It is not part of our ordinary linguistic practice to talk about the propositional content of a propositional attitude. The notion of propositional content is a theoretical one. Hence, it seems plausible that when we ordinarily talk about beliefs being true or false, we have their felicity-conditions (i.e., the correctness-conditions of the attitude) in mind. This assumption would also go some way towards explaining why we do not ordinarily conceive of desires as being true or false. While the propositional content of a desire has a truth-value, the desire itself does not. Thus, the felicity-conditions of a desire—if it has felicity-conditions at all—are not identical to the truth-conditions of its propositional content. Since our ordinary intuitions about which propositional attitudes have a truth-value track the propositional attitude's felicity-conditions (rather than the truth-conditions of its propositional content), the fact that the felicity-conditions of desire are not identical to the truth-conditions of its propositional content would explain why we do not ordinarily conceive of desires as true or false.

To recap, we have distinguished between the truth-conditions of a propositional attitude and the felicity-conditions of a propositional attitude. The former, we have identified with the correctness-conditions of the propositional content of a propositional attitude and the latter we have identified with the correctness-conditions of the attitude itself. Moreover, we noted that our ordinary intuitions about which propositional attitudes are true or false seem to correspond with the felicity-conditions of a propositional attitude, rather than with the truth-conditions of its propositional content.

2 comments:

cleverphilosophyblogname said...

Hi,
If I follow, a belief's truth-conditions (a species of attitude correctness-conditions) piggyback on the truth conditions of its propositional content, while a desire's felicity conditions are sui-generis correctness-conditions.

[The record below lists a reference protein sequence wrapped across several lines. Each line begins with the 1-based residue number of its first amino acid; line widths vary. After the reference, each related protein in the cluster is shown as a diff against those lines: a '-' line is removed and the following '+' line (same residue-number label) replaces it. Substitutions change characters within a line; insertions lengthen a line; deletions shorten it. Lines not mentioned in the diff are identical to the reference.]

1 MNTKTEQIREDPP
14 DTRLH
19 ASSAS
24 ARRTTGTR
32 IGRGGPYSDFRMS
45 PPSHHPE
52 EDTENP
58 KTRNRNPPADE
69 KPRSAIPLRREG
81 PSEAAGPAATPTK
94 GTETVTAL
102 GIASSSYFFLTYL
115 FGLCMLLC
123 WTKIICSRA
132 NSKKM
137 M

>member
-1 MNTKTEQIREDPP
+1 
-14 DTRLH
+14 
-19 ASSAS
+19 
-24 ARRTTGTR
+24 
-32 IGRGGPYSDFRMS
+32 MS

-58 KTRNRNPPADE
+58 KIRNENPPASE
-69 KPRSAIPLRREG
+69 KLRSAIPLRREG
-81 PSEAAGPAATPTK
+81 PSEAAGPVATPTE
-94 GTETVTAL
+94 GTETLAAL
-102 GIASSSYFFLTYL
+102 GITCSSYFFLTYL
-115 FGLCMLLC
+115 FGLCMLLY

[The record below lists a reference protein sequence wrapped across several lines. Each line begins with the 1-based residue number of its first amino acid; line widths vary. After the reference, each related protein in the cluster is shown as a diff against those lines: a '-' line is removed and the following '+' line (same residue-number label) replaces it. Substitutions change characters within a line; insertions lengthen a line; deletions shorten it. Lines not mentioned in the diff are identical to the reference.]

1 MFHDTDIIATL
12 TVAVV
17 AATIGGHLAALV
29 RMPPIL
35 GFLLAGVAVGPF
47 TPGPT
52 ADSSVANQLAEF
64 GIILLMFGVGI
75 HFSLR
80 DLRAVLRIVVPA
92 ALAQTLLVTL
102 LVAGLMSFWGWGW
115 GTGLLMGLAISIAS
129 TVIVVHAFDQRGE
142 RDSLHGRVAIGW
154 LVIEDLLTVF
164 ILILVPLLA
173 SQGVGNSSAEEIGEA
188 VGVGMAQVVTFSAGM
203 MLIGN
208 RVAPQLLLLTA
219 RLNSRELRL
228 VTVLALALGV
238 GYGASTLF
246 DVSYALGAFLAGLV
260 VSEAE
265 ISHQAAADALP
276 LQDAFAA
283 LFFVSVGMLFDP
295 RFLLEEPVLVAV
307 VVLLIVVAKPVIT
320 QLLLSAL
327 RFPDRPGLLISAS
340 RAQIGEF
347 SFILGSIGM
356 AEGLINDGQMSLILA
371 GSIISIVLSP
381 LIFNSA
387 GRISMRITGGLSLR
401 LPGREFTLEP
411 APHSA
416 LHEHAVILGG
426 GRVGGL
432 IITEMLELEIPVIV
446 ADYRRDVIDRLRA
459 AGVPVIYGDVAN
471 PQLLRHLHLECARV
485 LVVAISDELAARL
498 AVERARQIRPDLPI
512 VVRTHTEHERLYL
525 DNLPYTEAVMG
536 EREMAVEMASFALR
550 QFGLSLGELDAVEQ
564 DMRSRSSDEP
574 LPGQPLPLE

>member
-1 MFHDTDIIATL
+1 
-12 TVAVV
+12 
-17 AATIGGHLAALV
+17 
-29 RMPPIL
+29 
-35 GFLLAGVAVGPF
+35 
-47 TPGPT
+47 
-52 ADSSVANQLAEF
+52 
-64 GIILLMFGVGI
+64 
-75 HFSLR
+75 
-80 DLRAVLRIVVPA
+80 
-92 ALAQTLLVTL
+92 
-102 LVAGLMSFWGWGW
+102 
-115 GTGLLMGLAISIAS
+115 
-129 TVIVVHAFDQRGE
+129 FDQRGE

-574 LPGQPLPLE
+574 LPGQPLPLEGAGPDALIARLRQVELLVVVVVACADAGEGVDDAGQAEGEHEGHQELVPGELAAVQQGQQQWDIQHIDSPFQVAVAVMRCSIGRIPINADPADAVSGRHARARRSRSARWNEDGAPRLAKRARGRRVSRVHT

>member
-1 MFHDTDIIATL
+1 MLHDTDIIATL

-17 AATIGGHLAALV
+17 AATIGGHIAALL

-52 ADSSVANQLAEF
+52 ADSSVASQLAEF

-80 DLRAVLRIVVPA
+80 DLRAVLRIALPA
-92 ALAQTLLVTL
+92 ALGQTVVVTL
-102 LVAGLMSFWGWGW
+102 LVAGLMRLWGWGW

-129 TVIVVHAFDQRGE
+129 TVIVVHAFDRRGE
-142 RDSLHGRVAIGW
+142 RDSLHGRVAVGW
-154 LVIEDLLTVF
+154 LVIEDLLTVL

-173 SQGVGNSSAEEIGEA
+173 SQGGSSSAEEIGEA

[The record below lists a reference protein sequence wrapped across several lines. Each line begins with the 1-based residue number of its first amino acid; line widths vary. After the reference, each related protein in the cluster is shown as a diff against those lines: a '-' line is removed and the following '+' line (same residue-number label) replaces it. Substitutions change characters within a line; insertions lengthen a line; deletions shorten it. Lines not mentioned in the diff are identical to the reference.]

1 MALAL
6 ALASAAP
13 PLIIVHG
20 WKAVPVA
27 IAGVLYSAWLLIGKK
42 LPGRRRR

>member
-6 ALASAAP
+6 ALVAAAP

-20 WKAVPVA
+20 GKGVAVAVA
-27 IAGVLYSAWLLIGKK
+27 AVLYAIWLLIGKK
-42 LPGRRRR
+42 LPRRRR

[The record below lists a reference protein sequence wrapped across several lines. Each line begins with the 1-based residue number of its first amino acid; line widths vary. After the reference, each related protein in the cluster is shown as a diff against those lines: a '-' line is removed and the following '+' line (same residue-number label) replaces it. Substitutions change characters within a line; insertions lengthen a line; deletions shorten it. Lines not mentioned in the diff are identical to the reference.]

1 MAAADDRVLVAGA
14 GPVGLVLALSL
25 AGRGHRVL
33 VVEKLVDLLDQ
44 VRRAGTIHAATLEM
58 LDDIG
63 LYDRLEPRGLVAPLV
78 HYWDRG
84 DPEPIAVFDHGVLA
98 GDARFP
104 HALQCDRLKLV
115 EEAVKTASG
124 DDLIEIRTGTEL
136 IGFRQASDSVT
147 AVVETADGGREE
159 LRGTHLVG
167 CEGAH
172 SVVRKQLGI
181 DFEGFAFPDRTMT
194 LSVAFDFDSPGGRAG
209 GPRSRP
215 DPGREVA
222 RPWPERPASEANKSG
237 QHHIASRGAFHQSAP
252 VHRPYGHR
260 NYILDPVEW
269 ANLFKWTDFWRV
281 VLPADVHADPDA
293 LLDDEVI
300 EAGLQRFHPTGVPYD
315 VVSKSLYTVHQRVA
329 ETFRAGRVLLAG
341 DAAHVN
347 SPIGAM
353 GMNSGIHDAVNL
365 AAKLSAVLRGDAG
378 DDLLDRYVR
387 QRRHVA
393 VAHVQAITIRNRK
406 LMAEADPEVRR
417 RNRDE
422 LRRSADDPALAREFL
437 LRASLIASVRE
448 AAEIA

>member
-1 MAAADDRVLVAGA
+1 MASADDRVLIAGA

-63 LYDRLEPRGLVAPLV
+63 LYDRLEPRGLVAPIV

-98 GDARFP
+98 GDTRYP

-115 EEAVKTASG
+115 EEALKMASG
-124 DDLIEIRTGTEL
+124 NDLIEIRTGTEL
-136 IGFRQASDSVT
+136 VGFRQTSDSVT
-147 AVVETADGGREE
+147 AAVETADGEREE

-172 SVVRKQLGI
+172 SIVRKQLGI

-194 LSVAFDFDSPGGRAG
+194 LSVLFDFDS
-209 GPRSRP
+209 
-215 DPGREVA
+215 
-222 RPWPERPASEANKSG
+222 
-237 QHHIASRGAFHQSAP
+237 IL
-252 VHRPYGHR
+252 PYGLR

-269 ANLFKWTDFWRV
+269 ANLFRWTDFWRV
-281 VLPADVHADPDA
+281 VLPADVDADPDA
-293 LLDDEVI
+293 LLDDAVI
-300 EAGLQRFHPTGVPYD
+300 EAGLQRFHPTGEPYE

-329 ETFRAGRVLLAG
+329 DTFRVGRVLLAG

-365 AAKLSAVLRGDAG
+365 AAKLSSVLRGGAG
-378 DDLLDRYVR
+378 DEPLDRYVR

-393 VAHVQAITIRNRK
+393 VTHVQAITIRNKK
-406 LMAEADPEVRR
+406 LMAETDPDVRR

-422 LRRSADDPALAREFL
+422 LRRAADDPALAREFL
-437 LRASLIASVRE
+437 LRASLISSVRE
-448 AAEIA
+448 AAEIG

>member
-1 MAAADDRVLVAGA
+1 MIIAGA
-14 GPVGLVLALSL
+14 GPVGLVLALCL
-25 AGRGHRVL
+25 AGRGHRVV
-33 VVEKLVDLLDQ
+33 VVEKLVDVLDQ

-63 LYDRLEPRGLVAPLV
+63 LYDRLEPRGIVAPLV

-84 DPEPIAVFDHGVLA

However, what would you say about the relations between beliefs and pro-attitudes (e.g., admiration for Richard Nixon). If I come to believe that RN is undermining the constitutions, then how does this or can this have an inferential impact on my admiration? Is it that part of the correctness conditions of pro-attitudes (admiring RN) have to be inferential commitments to beliefs about RN (that he loves the Constitution).
But if we admit that the pro-attitude is partly constituted by an inferential connection to a belief which may affirm a proposition that is true or false, why not, for at least certain robust, "thick" pro-attitudes like admiration and loathing (and not, say, desiring a drink of water) that they have correctness-conditions of the propositional content of a propositional attitude? That is, cut out the middle man--the belief.

Also, when you say "I have reservations about the claim that beliefs and desires always involve relations between persons and propositions. I hold that on at least some occasions, they may involve relations between persons and actual objects or states of affairs." I wholeheartedly agree.

It seems you're back after a long hiatus. I hope you continue some more.
Eric

AVERY ARCHER said...

Thanks for the feedback, Eric. I had not given much thought to the attitude of admiration, so I'm thankful you called it to my attention.

First off, by way of response to your question, the distinction that is most salient to my project is one between theoretical and practical propositional attitudes. Complications aside, the former refers to propositional attitudes that feature in belief-yielding normative transitions and the latter refers to propositional attitudes that feature in intention-yielding normative transitions. Moreover, the distinction between theoretical and practical propositional attitudes does not map unto the distinction between pro-attitudes and whatever the relevant comparison class to pro-attitudes is supposed to be. For example, while desire (which is typically conceived of as a type of "pro-attitude") is a practical propositional attitude, I am inclined to think that admiration (which many would also regard as a "pro-attitude") is a theoretical propositional attitude. Hence, there is nothing in my view that commits me to saying that the felicity-conditions of admiration, if it has felicity-conditions at all, are different from the truth-conditions of its propositional content. I am only really interested in making this claim about practical propositional attitudes.